The Stone Law Firm wishes you a healthy, prosperous, and happy 2019! We greatly appreciate the opportunity to provide elders and special needs individuals in the community with legal services. In 2019, we look forward to assisting clients with navigating complex Medicaid long-term care programs and other public benefits, and with estate planning to maximize independence and protect assets for the benefit of clients and their families. Our blog will also focus on key issues in improving dementia care, quality of care, and therapy services in long-term care nursing facilities. Happy New Year to all!
Medicare Advantage (MA) plans, offered by private insurance companies, as an alternative to the traditional Medicare program, are improperly denying many medical claims, according to a New York Times article. Based on a new report by the U.S. Dept. of Health and Human Services, the "plans, which now cover more than 20 million people - more than one-third of Medicare beneficiaries - have an incentive to deny claims 'in an attempt to increase their profits.'" Read the full article here.
According to the Center for Medicare Advocacy, "Enrollment in a private MA plan, rather than traditional Medicare, is often a disadvantage for people when they get sick or injured and really need coverage and care. They then find their health care options limited by plan networks, prior authorization requirements and restrictive interpretations of coverage rules." Nonetheless, the Administration is working to steer beneficiaries into MA plans during the 2018 annual enrollment period which ends December 7, 2018. Soon, however, you will have another opportunity to change from a private MA plan to traditional Medicare, according to the Medicare Handbook.
You Can Still Make Changes to Your Coverage after December 7. Here's how:
Starting in 2019, between January 1–March 31 each year, during the Medicare Advantage Open Enrollment Period:
• In addition to changing Medicare Advantage plans, you can disenroll from your Medicare Advantage Plan and return to Original Medicare. If you choose to do so, you’ll be able to join a Medicare Prescription Drug Plan.
During this period, you can’t:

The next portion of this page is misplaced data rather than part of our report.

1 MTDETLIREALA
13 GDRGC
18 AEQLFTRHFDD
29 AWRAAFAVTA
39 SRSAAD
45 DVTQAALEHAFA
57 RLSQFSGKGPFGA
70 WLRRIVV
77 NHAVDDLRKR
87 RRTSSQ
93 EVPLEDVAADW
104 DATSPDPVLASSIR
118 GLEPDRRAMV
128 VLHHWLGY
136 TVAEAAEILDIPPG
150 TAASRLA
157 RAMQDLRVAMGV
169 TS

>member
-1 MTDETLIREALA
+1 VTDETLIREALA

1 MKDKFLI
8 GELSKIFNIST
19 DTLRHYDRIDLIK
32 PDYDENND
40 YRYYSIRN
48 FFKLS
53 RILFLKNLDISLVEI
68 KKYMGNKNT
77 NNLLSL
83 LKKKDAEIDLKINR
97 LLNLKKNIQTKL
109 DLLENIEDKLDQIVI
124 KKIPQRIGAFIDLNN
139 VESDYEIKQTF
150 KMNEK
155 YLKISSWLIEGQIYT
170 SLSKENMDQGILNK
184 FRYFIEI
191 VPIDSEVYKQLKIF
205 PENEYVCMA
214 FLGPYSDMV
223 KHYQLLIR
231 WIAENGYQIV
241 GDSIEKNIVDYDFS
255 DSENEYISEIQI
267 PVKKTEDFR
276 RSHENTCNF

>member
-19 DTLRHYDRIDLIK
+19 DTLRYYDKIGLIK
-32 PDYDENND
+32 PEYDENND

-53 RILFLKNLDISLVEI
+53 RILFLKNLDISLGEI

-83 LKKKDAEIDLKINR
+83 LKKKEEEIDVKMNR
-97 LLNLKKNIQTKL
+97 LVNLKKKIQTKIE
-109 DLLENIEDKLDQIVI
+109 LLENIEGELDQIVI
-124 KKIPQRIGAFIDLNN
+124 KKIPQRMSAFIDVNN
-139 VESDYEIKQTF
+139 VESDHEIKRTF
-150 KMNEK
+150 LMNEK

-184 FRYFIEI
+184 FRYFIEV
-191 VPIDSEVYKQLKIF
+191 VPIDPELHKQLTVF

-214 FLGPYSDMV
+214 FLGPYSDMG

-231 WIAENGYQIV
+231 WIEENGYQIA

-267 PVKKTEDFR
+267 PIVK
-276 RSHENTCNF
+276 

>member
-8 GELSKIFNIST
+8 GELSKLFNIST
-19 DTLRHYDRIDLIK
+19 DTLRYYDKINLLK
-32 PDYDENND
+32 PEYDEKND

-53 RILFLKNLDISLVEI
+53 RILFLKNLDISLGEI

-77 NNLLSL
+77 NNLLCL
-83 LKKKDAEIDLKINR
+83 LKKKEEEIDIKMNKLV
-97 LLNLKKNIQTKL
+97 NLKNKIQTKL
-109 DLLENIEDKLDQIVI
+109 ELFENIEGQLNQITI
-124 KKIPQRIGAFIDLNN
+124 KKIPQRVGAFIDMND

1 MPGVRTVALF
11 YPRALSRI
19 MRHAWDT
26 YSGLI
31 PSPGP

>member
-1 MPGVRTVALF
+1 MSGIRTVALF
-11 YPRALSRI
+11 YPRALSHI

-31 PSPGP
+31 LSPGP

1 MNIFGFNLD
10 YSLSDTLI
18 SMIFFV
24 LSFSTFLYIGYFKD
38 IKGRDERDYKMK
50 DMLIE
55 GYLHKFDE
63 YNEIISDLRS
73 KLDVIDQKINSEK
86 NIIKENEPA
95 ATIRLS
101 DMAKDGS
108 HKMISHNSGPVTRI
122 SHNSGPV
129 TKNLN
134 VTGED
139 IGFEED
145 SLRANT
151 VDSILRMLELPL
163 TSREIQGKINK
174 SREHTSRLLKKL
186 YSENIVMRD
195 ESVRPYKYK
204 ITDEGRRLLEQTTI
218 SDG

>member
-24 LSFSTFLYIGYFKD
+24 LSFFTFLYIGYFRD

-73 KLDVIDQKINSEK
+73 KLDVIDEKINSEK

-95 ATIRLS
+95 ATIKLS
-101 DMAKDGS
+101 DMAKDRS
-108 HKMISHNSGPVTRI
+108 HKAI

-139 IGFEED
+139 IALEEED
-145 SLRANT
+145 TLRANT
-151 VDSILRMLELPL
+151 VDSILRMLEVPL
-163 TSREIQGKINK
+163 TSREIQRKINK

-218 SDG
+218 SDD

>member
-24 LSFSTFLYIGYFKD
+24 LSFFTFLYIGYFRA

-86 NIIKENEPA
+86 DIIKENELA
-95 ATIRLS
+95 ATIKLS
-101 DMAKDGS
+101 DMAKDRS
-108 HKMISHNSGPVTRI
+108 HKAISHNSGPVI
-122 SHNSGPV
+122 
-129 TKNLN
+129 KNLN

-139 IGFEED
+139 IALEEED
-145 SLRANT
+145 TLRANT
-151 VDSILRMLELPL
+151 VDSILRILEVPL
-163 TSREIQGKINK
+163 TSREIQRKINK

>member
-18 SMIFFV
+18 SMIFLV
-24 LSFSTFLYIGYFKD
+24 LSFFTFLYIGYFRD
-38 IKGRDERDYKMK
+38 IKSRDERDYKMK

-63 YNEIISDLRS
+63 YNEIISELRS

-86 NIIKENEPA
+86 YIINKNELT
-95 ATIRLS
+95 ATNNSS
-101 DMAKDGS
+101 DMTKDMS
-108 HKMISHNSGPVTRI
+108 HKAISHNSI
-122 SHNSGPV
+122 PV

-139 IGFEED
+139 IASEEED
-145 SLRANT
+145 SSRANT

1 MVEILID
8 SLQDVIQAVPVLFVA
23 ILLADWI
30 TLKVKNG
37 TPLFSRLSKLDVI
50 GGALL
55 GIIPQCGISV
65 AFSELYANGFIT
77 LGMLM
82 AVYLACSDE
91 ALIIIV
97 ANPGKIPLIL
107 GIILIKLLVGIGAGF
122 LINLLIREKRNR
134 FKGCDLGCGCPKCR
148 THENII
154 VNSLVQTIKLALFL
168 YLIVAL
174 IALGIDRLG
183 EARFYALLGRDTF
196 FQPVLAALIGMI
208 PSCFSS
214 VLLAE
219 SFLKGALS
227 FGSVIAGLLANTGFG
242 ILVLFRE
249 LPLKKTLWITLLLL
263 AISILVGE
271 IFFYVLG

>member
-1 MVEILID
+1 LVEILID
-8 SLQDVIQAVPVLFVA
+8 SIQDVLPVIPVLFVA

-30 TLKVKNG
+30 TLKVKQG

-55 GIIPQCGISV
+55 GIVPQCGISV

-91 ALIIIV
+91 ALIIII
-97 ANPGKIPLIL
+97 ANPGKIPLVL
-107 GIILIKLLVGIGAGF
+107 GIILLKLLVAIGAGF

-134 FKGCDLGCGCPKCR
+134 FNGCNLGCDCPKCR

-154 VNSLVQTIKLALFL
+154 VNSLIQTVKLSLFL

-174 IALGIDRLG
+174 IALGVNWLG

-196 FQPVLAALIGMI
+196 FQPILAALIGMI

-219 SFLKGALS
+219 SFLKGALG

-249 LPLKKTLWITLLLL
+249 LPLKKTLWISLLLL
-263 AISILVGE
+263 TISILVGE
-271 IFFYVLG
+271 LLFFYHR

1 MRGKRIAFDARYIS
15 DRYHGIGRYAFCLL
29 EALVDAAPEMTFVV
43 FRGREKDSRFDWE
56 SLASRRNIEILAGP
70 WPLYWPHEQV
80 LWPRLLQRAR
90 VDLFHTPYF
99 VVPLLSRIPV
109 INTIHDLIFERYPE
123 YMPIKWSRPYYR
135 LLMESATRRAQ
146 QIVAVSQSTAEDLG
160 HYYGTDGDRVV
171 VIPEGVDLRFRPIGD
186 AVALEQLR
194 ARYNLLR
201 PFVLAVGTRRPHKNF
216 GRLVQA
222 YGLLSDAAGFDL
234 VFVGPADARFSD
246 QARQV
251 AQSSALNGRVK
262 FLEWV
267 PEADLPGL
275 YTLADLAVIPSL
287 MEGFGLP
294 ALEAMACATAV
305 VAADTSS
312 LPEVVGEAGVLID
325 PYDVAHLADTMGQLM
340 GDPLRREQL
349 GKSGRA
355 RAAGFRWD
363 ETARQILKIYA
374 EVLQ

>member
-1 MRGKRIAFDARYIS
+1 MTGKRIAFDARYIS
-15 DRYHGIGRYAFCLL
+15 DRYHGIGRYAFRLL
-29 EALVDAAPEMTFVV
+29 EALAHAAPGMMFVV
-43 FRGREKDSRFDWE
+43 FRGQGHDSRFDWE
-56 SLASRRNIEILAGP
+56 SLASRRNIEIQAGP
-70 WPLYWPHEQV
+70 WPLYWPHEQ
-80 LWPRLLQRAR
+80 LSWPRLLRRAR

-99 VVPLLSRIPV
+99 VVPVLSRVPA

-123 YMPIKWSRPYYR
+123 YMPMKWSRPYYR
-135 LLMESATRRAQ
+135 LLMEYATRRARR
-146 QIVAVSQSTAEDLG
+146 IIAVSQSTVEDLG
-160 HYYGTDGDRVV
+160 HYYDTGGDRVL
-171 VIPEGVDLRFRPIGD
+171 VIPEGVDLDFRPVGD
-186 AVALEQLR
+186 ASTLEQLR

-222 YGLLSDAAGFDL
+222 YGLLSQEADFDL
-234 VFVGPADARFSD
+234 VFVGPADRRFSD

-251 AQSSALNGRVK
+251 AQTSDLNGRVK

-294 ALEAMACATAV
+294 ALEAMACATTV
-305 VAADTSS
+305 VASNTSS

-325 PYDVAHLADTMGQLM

• Switch from Original Medicare to a Medicare Advantage Plan.
You can only make one change during this period, and any changes you make will be effective the first of the month after enrollment.
New rules for the Veterans Aid and Attendance Pension may be published in December, 2018. Originally published in early 2015, the proposed amendments would implement new requirements and restrictions for evaluating income, assets, "net worth" and asset transfers for pension eligibility purposes. The proposed amendments would also make "statutory changes affecting pension beneficiaries who receive Medicaid-covered nursing home care." The Trump administration has completed its review of the proposed rule changes and has scheduled publication of the Final Rule in December, 2018, according to regulations.gov.
The Texas Legislature has approved major changes to the Statutory Durable Power of Attorney (SDPOA) - the form that allows you to appoint an agent to act for you in certain financial matters - making it imperative to review and consider updating your power of attorney. Legislators expanded the instrument to include important new powers - including "hot powers" - which may be granted to your agent and may be especially useful for Medicaid Planning, Estate Planning, and Tax Planning purposes. New agent duties and responsibilities were also added.
The so-called "hot powers" include authorities which may be essential in elder law situations: for example, the authority to create a trust, to change a beneficiary designation, to create a right of survivorship, and to transfer property to the agent. Previously elder law attorneys added similar authorities as customized "Special Instructions," however now that the Legislature has statutorily defined these authorities and provided new language for implementing them, certain areas of the law that were "gray" are more clearly defined and easily enforced. All power of attorney documents should be reviewed in light of these major changes.
In addition, your power of attorney may now authorize your agent to appoint an alternate agent not named in the document, if no named agent or alternate agent is available to act, making it unnecessary to draft a new power of attorney in this situation.
The general power of attorney was updated to include a new section to authorize the agent to act with respect to digital assets and the content of an electronic communication. The new language empowers the agent to access digital assets as provided in the Texas Revised Uniform Fiduciary Access to Digital Assets Act, which was also recently enacted.
The Legislature also added an important new process for acceptance of a power of attorney by a bank or other person. The bank, insurance company, or other "person" is required to accept the power of attorney unless one or more statutorily defined grounds for refusal exist. These new provisions and powers make the Texas SDPOA more consistent with the national standard, or the Uniform Power of Attorney Act.